By Philip Dicken, Head of European Equities
Looking back at 2018, it was a year when European corporate earnings continued to grow, while market volatility was surprisingly high. The volatility was a result of both political noise and the fear of a slowdown in global growth.
Volatility first spiked in February and then in October 2018 as investors responded to fears about macroeconomic events. The more enduring and significant concerns were centred around China's growth rate, the protracted Brexit negotiations and Italy's controversial budget and these issues are unlikely to disappear in the short term.
But, rather than allowing political instability to distract us, we are concentrating on companies' prospects. Going into 2019, this volatility has left stocks trading more cheaply than before and we anticipate them reporting earnings growth averaging 5-10%. At the same time, there are companies set to benefit from underlying positive long-term trends that we can buy more cheaply than before.
There is a lot of noise in the market at present and it is very easy to create a negative scenario, but we still expect positive economic and earnings growth. So, there are good opportunities for stock pickers.
Populism challenges the EU
In 2019, we anticipate that European economies will continue to recover, albeit slowly. Short-term risks still exist, which could result in slower growth. For example, Germany surprised by reporting negative GDP for the third quarter of 2018.
Political risk looks likely to persist during the year, but we are keeping calm and carrying on. We have modelled a range of Brexit scenarios. Of course, uncertainty remains; the process of the UK leaving the European Union is fluid and fast-moving. However, by carrying out an extensive risk analysis, we are putting our portfolios in the best possible position to weather a range of outcomes.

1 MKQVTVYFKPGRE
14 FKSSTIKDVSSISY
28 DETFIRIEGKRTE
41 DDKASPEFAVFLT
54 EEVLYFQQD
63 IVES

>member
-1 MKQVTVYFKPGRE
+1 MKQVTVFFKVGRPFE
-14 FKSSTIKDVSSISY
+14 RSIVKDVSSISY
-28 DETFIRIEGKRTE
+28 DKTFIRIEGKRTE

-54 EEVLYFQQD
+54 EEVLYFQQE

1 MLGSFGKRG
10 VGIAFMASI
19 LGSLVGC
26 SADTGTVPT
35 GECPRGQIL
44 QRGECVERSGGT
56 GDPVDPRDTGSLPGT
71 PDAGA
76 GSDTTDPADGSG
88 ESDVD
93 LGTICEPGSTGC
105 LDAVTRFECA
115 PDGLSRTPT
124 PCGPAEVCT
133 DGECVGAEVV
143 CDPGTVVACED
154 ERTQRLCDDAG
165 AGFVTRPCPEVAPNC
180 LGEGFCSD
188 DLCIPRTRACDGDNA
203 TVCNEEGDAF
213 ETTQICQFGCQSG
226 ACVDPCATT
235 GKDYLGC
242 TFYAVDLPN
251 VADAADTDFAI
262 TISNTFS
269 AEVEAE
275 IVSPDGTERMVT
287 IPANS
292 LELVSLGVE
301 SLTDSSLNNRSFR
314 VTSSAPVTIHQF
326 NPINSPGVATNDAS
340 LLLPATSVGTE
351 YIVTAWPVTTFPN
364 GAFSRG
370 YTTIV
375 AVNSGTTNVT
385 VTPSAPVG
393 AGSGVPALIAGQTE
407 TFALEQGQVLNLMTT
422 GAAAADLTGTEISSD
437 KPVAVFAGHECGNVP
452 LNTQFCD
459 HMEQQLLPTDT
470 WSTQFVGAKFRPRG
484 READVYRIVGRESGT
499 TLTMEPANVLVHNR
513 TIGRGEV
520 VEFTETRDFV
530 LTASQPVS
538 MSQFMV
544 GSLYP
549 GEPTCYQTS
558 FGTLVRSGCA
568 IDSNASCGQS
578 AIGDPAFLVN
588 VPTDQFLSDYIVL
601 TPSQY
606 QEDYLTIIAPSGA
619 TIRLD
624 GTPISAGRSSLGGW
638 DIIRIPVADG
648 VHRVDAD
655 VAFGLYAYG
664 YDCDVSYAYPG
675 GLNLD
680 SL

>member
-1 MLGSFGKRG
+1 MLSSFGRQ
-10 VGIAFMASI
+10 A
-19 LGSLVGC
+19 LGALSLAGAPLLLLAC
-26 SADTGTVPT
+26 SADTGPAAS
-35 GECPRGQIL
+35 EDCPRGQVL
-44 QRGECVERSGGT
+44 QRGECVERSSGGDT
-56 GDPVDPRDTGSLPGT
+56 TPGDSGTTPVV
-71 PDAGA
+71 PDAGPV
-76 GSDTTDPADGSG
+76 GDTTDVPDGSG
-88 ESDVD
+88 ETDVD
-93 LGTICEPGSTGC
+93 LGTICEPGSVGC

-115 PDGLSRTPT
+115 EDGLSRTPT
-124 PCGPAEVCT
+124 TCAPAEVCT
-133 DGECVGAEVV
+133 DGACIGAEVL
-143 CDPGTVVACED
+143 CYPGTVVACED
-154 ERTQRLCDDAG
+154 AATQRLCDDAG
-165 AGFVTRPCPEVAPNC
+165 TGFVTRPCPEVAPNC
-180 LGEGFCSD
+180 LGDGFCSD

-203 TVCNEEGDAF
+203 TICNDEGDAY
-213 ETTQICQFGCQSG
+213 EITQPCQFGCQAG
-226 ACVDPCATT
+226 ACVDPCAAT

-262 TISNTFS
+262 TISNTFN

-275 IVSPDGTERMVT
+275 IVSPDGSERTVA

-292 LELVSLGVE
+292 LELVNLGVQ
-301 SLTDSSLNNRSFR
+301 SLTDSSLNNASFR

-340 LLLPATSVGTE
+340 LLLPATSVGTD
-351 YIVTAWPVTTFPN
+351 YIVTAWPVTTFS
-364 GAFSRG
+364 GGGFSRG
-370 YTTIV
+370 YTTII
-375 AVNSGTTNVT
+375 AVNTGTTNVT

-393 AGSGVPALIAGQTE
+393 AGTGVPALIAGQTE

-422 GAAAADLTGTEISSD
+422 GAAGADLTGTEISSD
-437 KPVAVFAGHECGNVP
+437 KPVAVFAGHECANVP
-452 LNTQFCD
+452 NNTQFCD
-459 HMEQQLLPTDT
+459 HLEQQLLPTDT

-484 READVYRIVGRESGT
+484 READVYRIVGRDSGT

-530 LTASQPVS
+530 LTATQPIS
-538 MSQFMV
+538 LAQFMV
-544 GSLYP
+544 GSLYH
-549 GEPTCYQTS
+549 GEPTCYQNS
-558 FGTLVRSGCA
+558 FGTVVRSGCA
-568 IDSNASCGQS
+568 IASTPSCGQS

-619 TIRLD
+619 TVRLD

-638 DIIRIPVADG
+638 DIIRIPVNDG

The EU is being challenged by populism on several fronts and is struggling to articulate what it stands for. However, the protracted and highly complicated process that Brexit has become may put off other nations contemplating a similar route and has shown how the EU can pull together if and when required.
Populism does not exist in a vacuum. Globalisation has generally benefitted the world, pulling millions out of poverty, however, it has not worked for all. Voters in the western world may have seen their industrial towns hollowed out as steel manufacturing or heavy industry has moved to cheaper emerging markets. These voters are becoming frustrated with their governments failing to address their concerns and are seeking more radical solutions. These structural paradigm shifts are not going to disappear any time soon.
While globalisation may have challenged some economies, it has also created some exciting opportunities, both for society and for us as investors. The advent of new shareable technology is transforming the way people shop, work and live. It has never been so cheap to buy clothes or technology, and it has never been so easy to travel the world. Similarly, industrial processes are being changed by new materials or legislation around emission controls.
In finance, high street banks are being challenged by fintech disruptors. For example, thanks to a liberalisation of pension rules in the UK, there is a fast-growing DIY pensions market which did not exist just a few years ago. This creates some interesting prospects for investors. An array of increasingly flexible and user-friendly pension platforms is helping to meet new demand from savers and retirees.
'The smaller state' is a related theme in our portfolio. With populations ageing across the western world, governments are struggling to meet their healthcare and pension commitments. However, new technology and service providers are creating efficiencies and companies that can help to bridge the gap left by pressured public health systems are often very attractive investment propositions. Equally, we seek to avoid companies that face long-term challenges to their business models because of the changing nature of society. Some of the old rules don't apply any more.
As we look ahead to 2019, there will undoubtedly be more short-term volatility but we are focusing on the long-term themes that are developing. The market is generally quite efficient, but inefficiencies often appear at times of dislocation and market volatility - we aim to take advantage of these moments and not allow the short-term noise to dominate.